• Weakened or suppressed immune system. People with weakened immune systems due to a bone marrow/stem cell transplant, a solid organ transplant, or diseases such as HIV/AIDS and certain types of leukemia have a higher risk of developing skin cancer, particularly squamous cell carcinoma. The same is true for people taking immunosuppressive drugs.

  • Medications. In addition to medications that suppress the immune system, certain steroids and medications that make the skin very sensitive to sunburns, such as vandetanib (Caprelsa), vemurafenib (Zelboraf), and voriconazole (Vfend), have all been shown to increase a person’s risk of developing squamous cell carcinoma. So-called BRAF inhibitors, including dabrafenib (Tafinlar), encorafenib, and vemurafenib, have been shown to increase a person’s risk of developing squamous cell carcinoma by turning on a growth pathway in cells that are predisposed to turning into this type of cancer (for example, cells with an HRAS mutation).

  • Previous treatment with radiation therapy. When a person receives radiation therapy as a cancer treatment, he or she has a higher risk of developing basal cell carcinoma. This risk increases over time, especially after 10 to 20 years. As a result, children who receive radiation therapy have a 6 times higher risk for developing a basal cell carcinoma.

  • Human papillomavirus (HPV). Research shows that infection with this virus is a risk factor for squamous cell carcinoma, particularly if the person’s immune system becomes suppressed. Sexual activity with someone who has HPV is the most common way a person gets HPV. There are different types of HPV, called strains. Research links some HPV strains more strongly with certain types of cancers. There are vaccines available to protect you from some HPV strains.

Prevention

Different factors cause different types of cancer. Researchers continue to look into what factors cause this type of cancer. Although there is no proven way to completely prevent this disease, you may be able to lower your risk. Talk with your doctor for more information about your personal risk of cancer.

Reducing exposure to UV radiation, particularly by reducing sun exposure, significantly lowers the risk of developing skin cancer. This is important for people of all ages and races and is especially important for people who have other risk factors for basal cell and squamous cell carcinoma (see above).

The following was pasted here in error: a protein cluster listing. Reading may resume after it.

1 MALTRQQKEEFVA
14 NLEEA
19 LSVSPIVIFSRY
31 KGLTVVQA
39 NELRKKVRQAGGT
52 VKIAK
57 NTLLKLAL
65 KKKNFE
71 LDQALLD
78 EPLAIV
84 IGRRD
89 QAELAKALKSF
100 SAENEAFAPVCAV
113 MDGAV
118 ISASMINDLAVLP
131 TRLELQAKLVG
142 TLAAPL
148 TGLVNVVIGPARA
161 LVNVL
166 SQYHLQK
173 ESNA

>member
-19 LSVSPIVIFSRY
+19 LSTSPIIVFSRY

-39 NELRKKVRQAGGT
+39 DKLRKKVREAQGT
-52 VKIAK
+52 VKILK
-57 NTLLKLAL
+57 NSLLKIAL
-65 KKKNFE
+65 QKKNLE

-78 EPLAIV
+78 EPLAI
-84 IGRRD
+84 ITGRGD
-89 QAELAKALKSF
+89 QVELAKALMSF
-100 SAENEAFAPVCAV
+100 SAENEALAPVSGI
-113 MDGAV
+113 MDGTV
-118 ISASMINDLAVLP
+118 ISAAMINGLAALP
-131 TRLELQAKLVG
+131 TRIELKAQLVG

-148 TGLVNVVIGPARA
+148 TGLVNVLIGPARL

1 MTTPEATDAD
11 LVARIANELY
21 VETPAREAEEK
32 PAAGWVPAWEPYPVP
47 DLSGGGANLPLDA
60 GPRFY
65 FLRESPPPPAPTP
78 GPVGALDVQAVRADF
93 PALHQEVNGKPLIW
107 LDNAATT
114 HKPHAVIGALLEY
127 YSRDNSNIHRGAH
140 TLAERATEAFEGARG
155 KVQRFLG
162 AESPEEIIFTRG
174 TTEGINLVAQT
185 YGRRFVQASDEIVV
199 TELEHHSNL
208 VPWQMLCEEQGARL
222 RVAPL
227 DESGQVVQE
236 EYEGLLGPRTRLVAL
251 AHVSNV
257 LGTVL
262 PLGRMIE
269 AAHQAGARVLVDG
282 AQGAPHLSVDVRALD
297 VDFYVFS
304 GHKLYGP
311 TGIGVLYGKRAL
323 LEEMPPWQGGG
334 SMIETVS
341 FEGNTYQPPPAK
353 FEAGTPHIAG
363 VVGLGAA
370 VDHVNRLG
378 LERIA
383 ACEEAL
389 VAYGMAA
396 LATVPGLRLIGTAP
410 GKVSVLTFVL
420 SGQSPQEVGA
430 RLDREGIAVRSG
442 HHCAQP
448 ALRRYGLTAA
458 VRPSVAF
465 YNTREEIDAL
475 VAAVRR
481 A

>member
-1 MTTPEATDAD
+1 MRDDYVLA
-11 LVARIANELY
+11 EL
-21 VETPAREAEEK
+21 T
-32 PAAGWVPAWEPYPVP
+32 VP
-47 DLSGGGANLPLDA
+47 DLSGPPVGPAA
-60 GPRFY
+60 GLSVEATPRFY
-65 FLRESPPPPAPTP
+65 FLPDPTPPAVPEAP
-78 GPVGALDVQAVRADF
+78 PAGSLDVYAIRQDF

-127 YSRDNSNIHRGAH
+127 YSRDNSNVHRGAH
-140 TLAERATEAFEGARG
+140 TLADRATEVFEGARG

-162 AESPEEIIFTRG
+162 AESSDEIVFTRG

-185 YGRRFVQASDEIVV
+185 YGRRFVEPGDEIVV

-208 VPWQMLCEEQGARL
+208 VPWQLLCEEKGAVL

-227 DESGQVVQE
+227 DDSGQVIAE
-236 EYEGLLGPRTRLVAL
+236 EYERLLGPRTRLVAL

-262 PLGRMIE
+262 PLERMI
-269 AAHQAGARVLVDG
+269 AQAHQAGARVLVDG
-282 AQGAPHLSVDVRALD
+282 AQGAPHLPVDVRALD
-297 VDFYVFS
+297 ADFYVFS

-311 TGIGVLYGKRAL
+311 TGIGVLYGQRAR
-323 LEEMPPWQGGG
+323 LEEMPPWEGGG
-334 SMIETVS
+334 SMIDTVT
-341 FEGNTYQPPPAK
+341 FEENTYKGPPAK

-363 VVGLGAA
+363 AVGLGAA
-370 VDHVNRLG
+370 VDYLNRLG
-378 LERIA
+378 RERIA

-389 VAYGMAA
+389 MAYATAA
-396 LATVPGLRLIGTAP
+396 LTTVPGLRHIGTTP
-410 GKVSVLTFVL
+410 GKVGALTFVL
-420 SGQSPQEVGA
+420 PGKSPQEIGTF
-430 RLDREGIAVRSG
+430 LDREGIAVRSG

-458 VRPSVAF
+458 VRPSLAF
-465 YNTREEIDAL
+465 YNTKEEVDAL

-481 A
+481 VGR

Sun damage builds up over time, so it is important to take the following steps to reduce sun exposure and avoid sunburn:

  • Limit or avoid direct exposure to the sun between 10:00 AM and 4:00 PM.

  • Wear sun-protective clothing, including a wide-brimmed hat that shades the face, neck, and ears. Clothes made from fabric labeled with UV protection factor (UPF) may provide better protection. UV-protective sunglasses are also recommended.

  • Use a broad-spectrum sunscreen throughout the year that protects against both UVA and UVB radiation and is SPF 30 or more. Reapply at least 1 ounce of sunscreen to your entire body every 2 hours or every hour after heavy sweating or being in the water.

  • Avoid recreational sunbathing and do not use sun lamps, tanning beds, or tanning salons.

  • Examine the skin regularly. This should include examinations by a health care professional, as well as self-examinations. Learn more about how to do a self-examination.

Learn more about protecting your skin from the sun on Cancer.Net.

Limiting your sun exposure may reduce your body’s production of vitamin D, although some research suggests that most people may need 15 minutes of sunlight exposure to produce enough vitamin D. People with limited sun exposure should talk with their doctor about how to include good sources of vitamin D in their diet, including the use of supplements. Your levels of vitamin D can be checked by your doctor using a simple blood test.

The next section in this guide is Screening. It describes the early warning signs of skin cancer and how to perform a self-examination. Or, use the menu to choose another section to continue reading this guide.